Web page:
If you have tried to record anything in California recently (e.g. a deed on that stone house you recently purchased), you have no doubt run across the requirement that almost everything that crosses the desk at your county’s office of the Recorder must be accompanied by a Preliminary Change of Ownership Report (PCOR). The name implies this report is intended to accompany changes in ownership. In my experience, the Recorder’s offices require these reports for pretty much everything regardless of whether an actual change of ownership actually takes place. The only exception to this that jumps out in my mind is recording a court order.
While I have had documents rejected by the Recorder’s office for intentionally not including a PCOR or for typos in the PCOR, I have not had the experience where I was able to record a document without submitting a PCOR. The San Francisco Recorder’s office is very vigilant on this point, as are the other Bay Area counties. The PCOR instructions indicate you can pay an extra $20 to avoid filing the PCOR with the Recorder’s office. I’ve always wondered about this option but never had much need to dig into its repercussions as it has become our standard practice to include a PCOR with any deeds or affidavits submitted to the Recorder’s office.
It appears that electing the $20 non-submission options can lead to exposure to a $2,500 penalty for residential property owners and a $10,000 penalty for commercial property owners. If you neglect to submit the PCOR to the Assessor at a later date for any reason, the county would be in a position to generate a good deal of revenue. Presumably, this is intended to deter people who may be trying to avoid a potentially costly reassessment under Prop 13. Our position is that tax evasion is a terrible idea, but we are happy to help people who have been caught in the act!
Anyway, the news here is that California is looking into increasing these penalty numbers from $2,500 and $10,000 to $5,000 and $20,000, respectively. See the press release from April 27, 2011, below. One might consider these numbers small in comparison to the savings achieved by avoiding reassessment, but keep in mind that these penalties would be lumped on top of all other liabilities incurred and accrued for the period of avoided tax. Call me conservative, but the risk far outweighs the savings.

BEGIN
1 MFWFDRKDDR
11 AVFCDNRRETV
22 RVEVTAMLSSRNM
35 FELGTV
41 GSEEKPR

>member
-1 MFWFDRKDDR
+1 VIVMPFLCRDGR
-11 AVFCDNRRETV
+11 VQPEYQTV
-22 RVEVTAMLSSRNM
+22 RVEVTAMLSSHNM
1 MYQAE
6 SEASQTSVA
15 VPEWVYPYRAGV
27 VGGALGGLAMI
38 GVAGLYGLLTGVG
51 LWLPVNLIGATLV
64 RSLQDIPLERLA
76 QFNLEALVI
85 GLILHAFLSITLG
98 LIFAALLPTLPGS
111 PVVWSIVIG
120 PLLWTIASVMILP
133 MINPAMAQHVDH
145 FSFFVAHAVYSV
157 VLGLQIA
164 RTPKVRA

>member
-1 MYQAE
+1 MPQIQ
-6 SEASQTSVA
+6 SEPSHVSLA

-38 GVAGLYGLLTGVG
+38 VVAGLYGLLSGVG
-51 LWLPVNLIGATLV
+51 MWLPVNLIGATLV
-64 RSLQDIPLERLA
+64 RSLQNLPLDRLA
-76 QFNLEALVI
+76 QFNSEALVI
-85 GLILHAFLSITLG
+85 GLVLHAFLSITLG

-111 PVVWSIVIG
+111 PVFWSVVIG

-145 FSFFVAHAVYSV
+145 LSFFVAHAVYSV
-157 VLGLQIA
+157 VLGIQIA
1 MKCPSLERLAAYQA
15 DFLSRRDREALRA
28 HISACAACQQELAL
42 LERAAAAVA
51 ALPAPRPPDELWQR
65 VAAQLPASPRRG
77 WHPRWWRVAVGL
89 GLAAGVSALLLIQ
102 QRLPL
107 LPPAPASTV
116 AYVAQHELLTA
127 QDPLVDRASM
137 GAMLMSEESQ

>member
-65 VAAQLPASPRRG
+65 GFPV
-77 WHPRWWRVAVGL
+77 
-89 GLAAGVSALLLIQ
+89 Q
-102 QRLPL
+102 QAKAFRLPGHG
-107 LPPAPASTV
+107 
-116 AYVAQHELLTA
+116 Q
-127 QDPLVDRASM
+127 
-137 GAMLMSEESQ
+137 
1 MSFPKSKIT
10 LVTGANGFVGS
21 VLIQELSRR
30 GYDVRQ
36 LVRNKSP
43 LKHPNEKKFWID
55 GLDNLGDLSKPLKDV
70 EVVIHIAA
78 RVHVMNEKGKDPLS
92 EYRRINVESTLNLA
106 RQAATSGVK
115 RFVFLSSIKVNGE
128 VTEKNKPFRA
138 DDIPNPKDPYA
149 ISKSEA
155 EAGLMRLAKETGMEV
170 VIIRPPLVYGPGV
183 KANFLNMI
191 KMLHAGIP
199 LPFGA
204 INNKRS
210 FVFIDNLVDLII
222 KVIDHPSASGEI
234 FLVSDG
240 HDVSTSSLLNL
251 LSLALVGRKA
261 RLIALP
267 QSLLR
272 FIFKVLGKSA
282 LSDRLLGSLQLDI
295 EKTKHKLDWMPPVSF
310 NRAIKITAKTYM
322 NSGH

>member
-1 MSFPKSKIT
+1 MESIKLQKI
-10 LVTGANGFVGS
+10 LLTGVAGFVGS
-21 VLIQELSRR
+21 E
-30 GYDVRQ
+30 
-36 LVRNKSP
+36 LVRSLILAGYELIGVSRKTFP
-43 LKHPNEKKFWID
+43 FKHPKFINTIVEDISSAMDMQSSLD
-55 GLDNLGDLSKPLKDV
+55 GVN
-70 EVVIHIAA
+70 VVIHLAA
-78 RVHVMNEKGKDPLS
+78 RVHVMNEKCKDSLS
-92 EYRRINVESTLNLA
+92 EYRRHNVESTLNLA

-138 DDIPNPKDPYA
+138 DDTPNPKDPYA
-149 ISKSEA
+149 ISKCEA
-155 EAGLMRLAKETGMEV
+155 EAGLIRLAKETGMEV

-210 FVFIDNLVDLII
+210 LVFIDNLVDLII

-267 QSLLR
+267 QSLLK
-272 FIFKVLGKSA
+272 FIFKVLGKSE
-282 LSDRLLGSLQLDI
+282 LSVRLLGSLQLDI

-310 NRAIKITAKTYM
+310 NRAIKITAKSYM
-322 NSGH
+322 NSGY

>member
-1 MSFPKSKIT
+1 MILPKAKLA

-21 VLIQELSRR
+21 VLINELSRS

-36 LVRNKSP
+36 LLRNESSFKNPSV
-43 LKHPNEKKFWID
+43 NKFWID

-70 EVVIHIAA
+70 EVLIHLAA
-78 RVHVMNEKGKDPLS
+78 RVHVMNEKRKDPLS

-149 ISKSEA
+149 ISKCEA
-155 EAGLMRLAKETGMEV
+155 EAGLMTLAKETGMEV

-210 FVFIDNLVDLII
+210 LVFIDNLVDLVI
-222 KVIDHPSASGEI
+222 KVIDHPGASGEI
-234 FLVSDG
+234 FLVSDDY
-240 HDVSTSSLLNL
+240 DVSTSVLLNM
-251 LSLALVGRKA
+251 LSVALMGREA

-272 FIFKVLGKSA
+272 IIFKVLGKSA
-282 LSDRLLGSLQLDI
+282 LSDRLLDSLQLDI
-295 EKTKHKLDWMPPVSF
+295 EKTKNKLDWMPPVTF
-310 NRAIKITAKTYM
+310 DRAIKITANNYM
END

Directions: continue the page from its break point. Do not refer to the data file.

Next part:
For Immediate ReleaseDate: April 27, 2011
Contact: Angela D’Anna (415) 554-7434
*** PRESS RELEASE***
Assessor-Recorder Ting Seeks Tax Loophole Closedfor Change in Ownership Statements
Outdated Law Unchanged Since 1981,
Bill Creates Tougher Penalties for Tax Evaders
San Francisco, CA – Testifying today before the Senate Governance and Finance Committee in Sacramento, Assessor-Recorder Phil Ting is calling for an increase in the cap on penalties for property owners that fail to file a Change in Ownership Statement – a measure that will bring greater efficiency to tax collection and close tax loopholes.
California law requires a Change in Ownership Statement to be filed with the Assessor-Recorder’s office when there is a sale or transfer of real estate.
Ting wants to update the current law to stop property owners that evade the law and do not pay their taxes. Penalties for failure to file a Change of Ownership Statement have not been updatedsince 1981. The sanctions being sought by Ting are consistent with current market rates.
Under the proposed legislation – Senate Bill 507 authored by State Senator Mark DeSaulnier (D– Concord) – the penalty cap for residential property owners who fail to file a Change of Ownership Statement will increase from $2,500 to $5,000. The cap on penalties for commercial property owners will go from $10,000 to $20,000.
“The law has not been updated for nearly 30 years. By today’s standards, the penalties for not filing a Change in Ownership Statement barely amount to a slap on the wrist,” says Ting. “This legislation is necessary to maintain fair and equitable standards for all taxpayers in California. Taxpayers who follow the law should not have to
shoulder the burden for those who take advantage of this loophole.”
SB 507 also specifies to whom and where notices of failure to file will be sent, as well as extends the notice period from 45 days to 90 – giving taxpayers more time and opportunity to comply.
For the past year, the San Francisco Assessor-Recorder’s office has been working on this measure to strengthen penalties and procedures for property owners failing to file a Change of Ownership Statement. Senate Bill 507 not only has the unanimous support of the California Assessor’s Association, but also the endorsement of the California Tax Reform Association and the California State Association of Counties.